The Multi-country Study on Women’s Health and Domestic Violence against Women, sponsored by the World Health Organization, between 2000 and 2003 collected data from over 24 000 women in Bangladesh, Brazil, Ethiopia, Japan, Namibia, Peru, Samoa, Serbia and Montenegro, Thailand, and the United Republic of Tanzania. The Study assessed women’s experiences of violence using a questionnaire developed and validated for cross-cultural use, with a special focus on violence by intimate partners. It also investigated how such violence is associated with ill-health and injury, and the strategies that women use to cope with the violence.
In Japan, the Study was undertaken by a research team that included experts from the National Institute of Population and Social Security Research, Tokyo; University of Michigan School of Social Work, Ann Arbor, MI, USA; Department of Social Psychology, Graduate School of Humanities and Sociology, Tokyo University, Tokyo; Faculty of Human Life and Environmental Sciences, Department of Social Sciences and Family Studies, Ochanomizu University, Tokyo; and Faculty of Human Sciences, Toyo Eiwa University, Tokyo. The fieldwork was carried out by a professional survey company Chuo Chousa Sha (Central Research Services, Inc.) in 2000–2001.
In Japan, the Study involved individual interviews with a representative sample of 1371 women aged between 18 and 49 years old in the city of Yokohama, the nation’s second-largest city. In the Study in Japan, women were considered “ever-partnered” if they had ever been married, ever lived with a man or ever had a regular sexual partner. Most respondents (69%) were married at the time of the interview, while 6% had never been in a relationship with a man (never-partnered). On average, the respondents had 14 years of schooling, equivalent to completing one year of education beyond high-school graduation, and 59% were working at the time of the interview.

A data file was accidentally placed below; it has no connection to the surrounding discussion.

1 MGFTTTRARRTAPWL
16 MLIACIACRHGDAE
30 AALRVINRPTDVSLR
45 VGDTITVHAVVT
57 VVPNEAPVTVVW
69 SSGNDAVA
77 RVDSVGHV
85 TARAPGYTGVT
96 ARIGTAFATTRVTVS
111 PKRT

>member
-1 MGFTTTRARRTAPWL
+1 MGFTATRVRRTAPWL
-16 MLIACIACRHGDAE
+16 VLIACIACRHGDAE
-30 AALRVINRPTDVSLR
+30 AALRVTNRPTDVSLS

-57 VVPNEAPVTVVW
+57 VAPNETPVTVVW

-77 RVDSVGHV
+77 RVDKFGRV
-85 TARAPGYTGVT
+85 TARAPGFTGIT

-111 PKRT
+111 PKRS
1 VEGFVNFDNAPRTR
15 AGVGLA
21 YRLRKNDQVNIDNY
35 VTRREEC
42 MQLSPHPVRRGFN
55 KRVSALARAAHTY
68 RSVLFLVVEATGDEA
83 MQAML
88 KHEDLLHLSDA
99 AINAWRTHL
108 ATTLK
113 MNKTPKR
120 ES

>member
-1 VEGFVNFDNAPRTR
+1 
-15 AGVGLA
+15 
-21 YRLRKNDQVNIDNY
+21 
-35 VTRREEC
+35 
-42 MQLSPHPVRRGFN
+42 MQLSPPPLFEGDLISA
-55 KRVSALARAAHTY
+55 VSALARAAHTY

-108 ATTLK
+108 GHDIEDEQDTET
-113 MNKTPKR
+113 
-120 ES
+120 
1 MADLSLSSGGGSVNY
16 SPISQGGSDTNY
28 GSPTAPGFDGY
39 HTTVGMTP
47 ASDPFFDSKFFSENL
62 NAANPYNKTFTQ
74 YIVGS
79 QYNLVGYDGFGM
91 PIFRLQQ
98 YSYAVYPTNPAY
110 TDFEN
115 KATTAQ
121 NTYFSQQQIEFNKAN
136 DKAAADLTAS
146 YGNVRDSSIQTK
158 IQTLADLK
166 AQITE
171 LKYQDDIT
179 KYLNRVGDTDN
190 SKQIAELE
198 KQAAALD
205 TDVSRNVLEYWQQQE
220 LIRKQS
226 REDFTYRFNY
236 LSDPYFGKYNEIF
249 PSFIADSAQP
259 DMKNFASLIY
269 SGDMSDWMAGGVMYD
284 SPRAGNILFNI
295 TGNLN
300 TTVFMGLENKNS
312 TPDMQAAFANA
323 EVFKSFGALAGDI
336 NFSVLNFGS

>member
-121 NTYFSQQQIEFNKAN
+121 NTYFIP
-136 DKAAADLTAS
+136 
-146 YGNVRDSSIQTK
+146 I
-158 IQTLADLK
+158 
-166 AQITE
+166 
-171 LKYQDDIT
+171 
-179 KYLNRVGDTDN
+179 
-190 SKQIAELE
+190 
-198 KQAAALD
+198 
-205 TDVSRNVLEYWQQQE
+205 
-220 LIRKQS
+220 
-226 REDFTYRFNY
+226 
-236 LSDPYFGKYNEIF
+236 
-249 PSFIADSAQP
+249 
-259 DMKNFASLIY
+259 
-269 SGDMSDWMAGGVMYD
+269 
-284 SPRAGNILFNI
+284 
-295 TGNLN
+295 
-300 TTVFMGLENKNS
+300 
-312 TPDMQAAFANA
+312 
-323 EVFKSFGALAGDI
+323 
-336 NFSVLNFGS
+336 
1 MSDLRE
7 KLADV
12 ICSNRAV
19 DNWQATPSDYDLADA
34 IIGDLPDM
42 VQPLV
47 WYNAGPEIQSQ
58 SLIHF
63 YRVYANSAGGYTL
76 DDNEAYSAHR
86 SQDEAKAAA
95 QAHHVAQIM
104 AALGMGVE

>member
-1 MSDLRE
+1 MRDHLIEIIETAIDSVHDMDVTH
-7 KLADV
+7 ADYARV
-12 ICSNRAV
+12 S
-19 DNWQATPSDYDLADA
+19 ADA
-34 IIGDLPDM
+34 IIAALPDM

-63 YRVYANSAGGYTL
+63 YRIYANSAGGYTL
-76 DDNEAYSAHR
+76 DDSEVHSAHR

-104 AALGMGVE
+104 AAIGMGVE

In the Study, the following definitions of partner violence were used. Physical violence meant the woman had been: slapped, or had something thrown at her; pushed or shoved; hit with a fist or something else that could hurt; kicked, dragged or beaten up; choked or burnt; threatened with or had a weapon used against her. Sexual violence meant the woman had: been physically forced to have sexual intercourse; had sexual intercourse because she was afraid of what her partner might do; been forced to do something sexual she found degrading or humiliating.
3. Main findings
3.1 Prevalence of partner violence
- 13% of ever-partnered women reported having experienced physical violence at some time in their life at the hands of an intimate partner.
- 6% of ever-partnered women had experienced sexual violence at some time in their life. Nearly two thirds of those who had experienced sexual violence also experienced physical violence.
3.2 Injuries inflicted by a partner
- One quarter of women who had experienced physical violence reported having been injured as a result of the violence, and of these, 35% sustained injuries three or more times.